Jenkins believes that the "partisan" American support of Israel is a root cause of Islamic terror. Why? More than 100,000 Algerians have had their throats slit by fundamentalists in Algeria. What has Israel to do with this? The murders and jailings in Iran of those who do not support fundamentalism are not caused by Israel. But Jenkins is quite definite. "For a moment this past month," he wrote in The Times, "we saw a new wisdom. Washington seemed to realise that the Muslim world resented its decades of mistreatment." Pardon?
"Decades of mistreatment"? Jenkins can mean only American support of Israel for the 53 years that most of the Arab world has refused to recognise its right to exist. I have great sympathy for the Palestinians condemned to three generations of life in refugee camps - but no guilt. The Arabs rejected a state of their own in 1937 and 1947, as well as Ehud Barak's offer last year. "We are an all-or-nothing people," Hanan Ashrawi told me, when I asked her why the Palestinians kept saying no. Israel ought to have made genuine offers of a state in the 1970s, rather than bogus autonomy plans, but it was the Arab states that refused to take in the Palestinians or dismantle the camps.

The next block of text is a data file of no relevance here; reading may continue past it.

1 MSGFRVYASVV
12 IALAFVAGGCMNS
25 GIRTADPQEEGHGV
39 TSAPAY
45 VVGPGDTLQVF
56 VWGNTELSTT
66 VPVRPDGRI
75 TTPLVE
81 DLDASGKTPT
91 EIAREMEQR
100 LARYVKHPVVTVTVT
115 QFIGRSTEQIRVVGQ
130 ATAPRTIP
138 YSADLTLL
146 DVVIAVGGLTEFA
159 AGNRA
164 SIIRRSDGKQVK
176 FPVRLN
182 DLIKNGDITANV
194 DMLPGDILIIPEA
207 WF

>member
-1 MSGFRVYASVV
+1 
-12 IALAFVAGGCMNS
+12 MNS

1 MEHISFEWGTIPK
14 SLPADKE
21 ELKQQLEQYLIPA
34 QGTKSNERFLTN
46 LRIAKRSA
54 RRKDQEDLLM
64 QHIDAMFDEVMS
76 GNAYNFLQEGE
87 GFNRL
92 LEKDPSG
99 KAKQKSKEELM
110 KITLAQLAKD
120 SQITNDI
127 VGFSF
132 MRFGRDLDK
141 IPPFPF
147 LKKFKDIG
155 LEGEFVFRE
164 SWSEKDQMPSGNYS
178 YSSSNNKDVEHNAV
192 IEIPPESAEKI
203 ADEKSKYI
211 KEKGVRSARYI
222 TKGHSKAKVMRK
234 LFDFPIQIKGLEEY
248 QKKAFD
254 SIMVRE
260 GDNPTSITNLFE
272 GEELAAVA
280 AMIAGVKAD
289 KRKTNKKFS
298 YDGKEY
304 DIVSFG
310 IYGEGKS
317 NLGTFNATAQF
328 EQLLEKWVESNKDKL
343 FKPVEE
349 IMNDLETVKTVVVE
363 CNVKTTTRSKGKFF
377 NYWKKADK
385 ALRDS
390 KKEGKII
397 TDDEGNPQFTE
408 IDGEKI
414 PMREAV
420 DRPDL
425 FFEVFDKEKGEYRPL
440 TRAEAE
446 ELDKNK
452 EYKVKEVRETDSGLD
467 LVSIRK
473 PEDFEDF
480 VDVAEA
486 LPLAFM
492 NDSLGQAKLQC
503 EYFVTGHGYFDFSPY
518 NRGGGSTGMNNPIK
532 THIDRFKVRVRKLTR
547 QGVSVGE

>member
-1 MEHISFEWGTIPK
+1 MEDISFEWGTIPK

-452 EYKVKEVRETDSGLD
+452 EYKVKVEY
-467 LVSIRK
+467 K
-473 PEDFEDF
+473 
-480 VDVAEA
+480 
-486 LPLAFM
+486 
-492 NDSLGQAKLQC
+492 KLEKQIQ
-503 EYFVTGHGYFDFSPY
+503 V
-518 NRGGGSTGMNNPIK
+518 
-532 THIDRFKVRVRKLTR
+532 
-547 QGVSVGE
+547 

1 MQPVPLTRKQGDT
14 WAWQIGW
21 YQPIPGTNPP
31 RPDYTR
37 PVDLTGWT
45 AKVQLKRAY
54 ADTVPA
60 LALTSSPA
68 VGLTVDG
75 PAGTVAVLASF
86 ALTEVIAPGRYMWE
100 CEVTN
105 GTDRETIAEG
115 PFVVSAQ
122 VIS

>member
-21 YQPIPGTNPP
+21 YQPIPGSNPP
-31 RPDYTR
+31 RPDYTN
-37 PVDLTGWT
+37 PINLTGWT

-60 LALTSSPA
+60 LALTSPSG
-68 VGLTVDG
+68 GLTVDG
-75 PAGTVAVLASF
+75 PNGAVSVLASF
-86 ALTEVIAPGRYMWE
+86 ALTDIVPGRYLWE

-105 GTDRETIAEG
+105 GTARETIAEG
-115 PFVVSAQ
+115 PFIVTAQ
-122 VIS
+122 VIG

There is something quite awful about the conclusions drawn by Jenkins. He claims that America and her allies are "reputedly planning action that would kill tens of thousands of the poorest and most helpless people on Earth, to avenge the killing of five thousand of the richest". But you can't be more helpless than a receptionist in the World Trade Centre when a plane flies through the window. At such a moment, your monthly income is immaterial. Why, indeed, does Jenkins raise the matter of income, if not to suggest that it is all right to incinerate wealthier people, but it is not right for wealthy people to defend themselves? What sort of quasi-Marxist fog is he in?
We are facing a new kind of war. Just because it is not
yet geographically rooted in states doesn't make its
scope or consequences any less deadly. And because
Britain is acting in concert with the Americans does not
mean that we are not acting in our own interests. We
may be a junior partner by virtue of the size of our
economy, geography and population, but there is a
huge difference between that and being "subservient" to
America, as Jenkins writes. We are subservient only to
the institutions and values of the West. This is not
jingoism, but a moral